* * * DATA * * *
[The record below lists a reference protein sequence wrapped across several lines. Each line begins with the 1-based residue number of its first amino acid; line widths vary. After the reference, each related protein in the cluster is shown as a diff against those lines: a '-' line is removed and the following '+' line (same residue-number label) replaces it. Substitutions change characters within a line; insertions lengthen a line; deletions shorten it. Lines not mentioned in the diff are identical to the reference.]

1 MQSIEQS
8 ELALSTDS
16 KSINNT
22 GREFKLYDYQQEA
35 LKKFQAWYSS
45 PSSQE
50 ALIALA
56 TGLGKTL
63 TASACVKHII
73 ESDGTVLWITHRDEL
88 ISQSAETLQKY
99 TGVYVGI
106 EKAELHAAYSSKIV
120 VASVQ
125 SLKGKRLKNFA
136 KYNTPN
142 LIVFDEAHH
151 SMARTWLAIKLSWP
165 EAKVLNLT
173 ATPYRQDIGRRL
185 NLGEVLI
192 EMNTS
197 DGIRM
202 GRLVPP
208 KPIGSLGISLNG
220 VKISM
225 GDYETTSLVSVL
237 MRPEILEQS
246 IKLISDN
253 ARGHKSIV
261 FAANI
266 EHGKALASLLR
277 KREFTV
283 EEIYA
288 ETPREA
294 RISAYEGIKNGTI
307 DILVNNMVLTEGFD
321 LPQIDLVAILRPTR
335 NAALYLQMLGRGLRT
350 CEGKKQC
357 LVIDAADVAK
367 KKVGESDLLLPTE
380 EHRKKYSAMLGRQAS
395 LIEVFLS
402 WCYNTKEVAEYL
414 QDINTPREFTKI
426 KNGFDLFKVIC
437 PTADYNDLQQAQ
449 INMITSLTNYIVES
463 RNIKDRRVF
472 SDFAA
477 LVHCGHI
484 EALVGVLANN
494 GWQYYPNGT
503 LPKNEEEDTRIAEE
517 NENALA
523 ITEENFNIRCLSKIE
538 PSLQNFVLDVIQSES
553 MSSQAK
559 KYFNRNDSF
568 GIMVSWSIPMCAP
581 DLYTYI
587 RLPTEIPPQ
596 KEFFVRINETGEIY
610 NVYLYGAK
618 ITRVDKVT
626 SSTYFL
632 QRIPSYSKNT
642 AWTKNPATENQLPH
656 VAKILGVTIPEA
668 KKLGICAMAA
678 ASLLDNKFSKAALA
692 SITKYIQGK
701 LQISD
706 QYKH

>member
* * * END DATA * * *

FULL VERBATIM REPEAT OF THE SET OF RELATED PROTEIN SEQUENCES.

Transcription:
[The record below lists a reference protein sequence wrapped across several lines. Each line begins with the 1-based residue number of its first amino acid; line widths vary. After the reference, each related protein in the cluster is shown as a diff against those lines: a '-' line is removed and the following '+' line (same residue-number label) replaces it. Substitutions change characters within a line; insertions lengthen a line; deletions shorten it. Lines not mentioned in the diff are identical to the reference.]

1 MQSIEQS
8 ELALSTDS
16 KSINNT
22 GREFKLYDYQQEA
35 LKKFQAWYSS
45 PSSQE
50 ALIALA
56 TGLGKTL
63 TASACVKHII
73 ESDGTVLWITHRDEL
88 ISQSAETLQKY
99 TGVYVGI
106 EKAELHAAYSSKIV
120 VASVQ
125 SLKGKRLKNFA
136 KYNTPN
142 LIVFDEAHH
151 SMARTWLAIKLSWP
165 EAKVLNLT
173 ATPYRQDIGRRL
185 NLGEVLI
192 EMNTS
197 DGIRM
202 GRLVPP
208 KPIGSLGISLNG
220 VKISM
225 GDYETTSLVSVL
237 MRPEILEQS
246 IKLISDN
253 ARGHKSIV
261 FAANI
266 EHGKALASLLR
277 KREFTV
283 EEIYA
288 ETPREA
294 RISAYEGIKNGTI
307 DILVNNMVLTEGFD
321 LPQIDLVAILRPTR
335 NAALYLQMLGRGLRT
350 CEGKKQC
357 LVIDAADVAK
367 KKVGESDLLLPTE
380 EHRKKYSAMLGRQAS
395 LIEVFLS
402 WCYNTKEVAEYL
414 QDINTPREFTKI
426 KNGFDLFKVIC
437 PTADYNDLQQAQ
449 INMITSLTNYIVES
463 RNIKDRRVF
472 SDFAA
477 LVHCGHI
484 EALVGVLANN
494 GWQYYPNGT
503 LPKNEEEDTRIAEE
517 NENALA
523 ITEENFNIRCLSKIE
538 PSLQNFVLDVIQSES
553 MSSQAK
559 KYFNRNDSF
568 GIMVSWSIPMCAP
581 DLYTYI
587 RLPTEIPPQ
596 KEFFVRINETGEIY
610 NVYLYGAK
618 ITRVDKVT
626 SSTYFL
632 QRIPSYSKNT
642 AWTKNPATENQLPH
656 VAKILGVTIPEA
668 KKLGICAMAA
678 ASLLDNKFSKAALA
692 SITKYIQGK
701 LQISD
706 QYKH

>member